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it seems obvious that assuming that profitability is a direct function of productivity

is grossly misleading. There are a number of factors which may impact on the
profitability of a company (other than its productivity). As the following video clip
suggests declining profitability reduces the company's ability to pay high salaries
and drives down the graduate premium. As a consequence people see that
investing in education is risky and may leave them with lots of debts rather than
handsome returns.
View the attached video clip (Clip_3_HCT_negative.wmv)
Screening Theory (ST) argues that, despite, prima facie appearance, it is not at all
clear that it is the knowledge and skills acquired at school to which increased
productivity has to be attributed. Much of high school education for instance is
spent on a broad liberal arts curriculum (including, e.g., reading novels, learning
about history, biology): all general knowledge not immediately being linked to
productive outputs. The riddle in the human capital model is: why do employers pay
more to more educated people even though much of the knowledge acquired in
formal eduaction has no plausible bearings on productivity?
ST explains the riddle. The education system, according to ST) is a filtering device
which separates the more talented from the less talented and ranks them.
Employers are not particularly interested in the specific curricular content learned in
school but they appreciate this bundle of natural intelligence, stamina, docility,
communication skills, which a good ranking in school entails. Hence, according to
ST, formal schooling is less about skills formation but about revealing talents.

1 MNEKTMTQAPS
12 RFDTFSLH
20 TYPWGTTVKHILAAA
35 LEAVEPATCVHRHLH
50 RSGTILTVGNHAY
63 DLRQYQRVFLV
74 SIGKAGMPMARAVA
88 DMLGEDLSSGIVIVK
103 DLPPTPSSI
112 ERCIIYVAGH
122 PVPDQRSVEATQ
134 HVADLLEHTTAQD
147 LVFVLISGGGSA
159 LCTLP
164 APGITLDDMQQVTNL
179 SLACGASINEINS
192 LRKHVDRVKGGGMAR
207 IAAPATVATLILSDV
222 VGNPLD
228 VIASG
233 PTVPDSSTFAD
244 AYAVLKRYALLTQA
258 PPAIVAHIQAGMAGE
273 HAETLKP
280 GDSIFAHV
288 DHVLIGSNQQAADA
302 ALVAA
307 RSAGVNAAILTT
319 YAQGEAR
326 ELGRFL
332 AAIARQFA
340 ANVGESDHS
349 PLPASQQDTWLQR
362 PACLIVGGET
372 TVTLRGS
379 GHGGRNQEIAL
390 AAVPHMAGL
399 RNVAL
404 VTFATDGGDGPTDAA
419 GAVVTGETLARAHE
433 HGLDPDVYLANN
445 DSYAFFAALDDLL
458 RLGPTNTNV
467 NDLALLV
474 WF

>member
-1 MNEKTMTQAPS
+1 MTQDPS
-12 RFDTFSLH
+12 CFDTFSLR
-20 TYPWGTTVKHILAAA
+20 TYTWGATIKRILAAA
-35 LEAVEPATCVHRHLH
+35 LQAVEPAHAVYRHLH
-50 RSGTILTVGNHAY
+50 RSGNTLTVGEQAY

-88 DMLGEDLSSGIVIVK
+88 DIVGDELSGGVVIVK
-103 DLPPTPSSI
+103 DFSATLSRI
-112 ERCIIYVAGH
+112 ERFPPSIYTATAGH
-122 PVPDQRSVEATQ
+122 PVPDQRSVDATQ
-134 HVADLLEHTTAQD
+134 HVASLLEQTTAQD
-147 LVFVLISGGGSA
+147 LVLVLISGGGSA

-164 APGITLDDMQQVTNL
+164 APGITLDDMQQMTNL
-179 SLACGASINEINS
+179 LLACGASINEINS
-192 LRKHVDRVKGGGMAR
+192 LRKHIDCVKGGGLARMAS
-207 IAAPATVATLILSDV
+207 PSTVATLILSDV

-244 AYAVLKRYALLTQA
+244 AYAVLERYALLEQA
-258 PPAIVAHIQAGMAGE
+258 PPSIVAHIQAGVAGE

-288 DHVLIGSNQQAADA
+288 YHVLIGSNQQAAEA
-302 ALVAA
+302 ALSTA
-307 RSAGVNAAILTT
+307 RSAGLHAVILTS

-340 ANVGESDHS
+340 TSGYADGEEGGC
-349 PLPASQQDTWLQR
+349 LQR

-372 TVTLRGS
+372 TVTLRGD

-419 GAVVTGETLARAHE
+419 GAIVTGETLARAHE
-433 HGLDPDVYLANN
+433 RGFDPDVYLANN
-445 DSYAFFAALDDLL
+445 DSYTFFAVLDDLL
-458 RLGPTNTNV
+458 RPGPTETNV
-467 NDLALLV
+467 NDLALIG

Especially, as long as it is paid by third parties (be it the government or the students
themselves), formal education is the most cost-effective screening device
employers can think of.
Which theory is right, HCT or ST? In reality it is plausible to assume that both factors
play a part: the skills and attitudes inculcated at school on the one side, and talent
and out of school socialization on the other. It is difficult to separate these factors.
Questions proposed: You may consider the following questions: (i) Which theory
seems more convincing to you, HCT or ST? (ii) What aspect both theories have in
common? (iii) It is argued that the difference between the two theories is important
because they may lead to different policies. Can you imagine in which way?
General advice about inserted activities or questions: Generally activities
are meant as contolling your own understanding and skills. You are
welcome to post your solution. Once a correct solution is posted there is
no need for repetition.
_______________________________
Reference:
-- Schultz, T. W. (1961). Investment in Human Capital. American Economic Review,
51, 1-17.

Clip 3 HCT negative.wmv

Clip 3 HCT negative.mp4

Both ST and HCT factors play a role in the impact of profitability of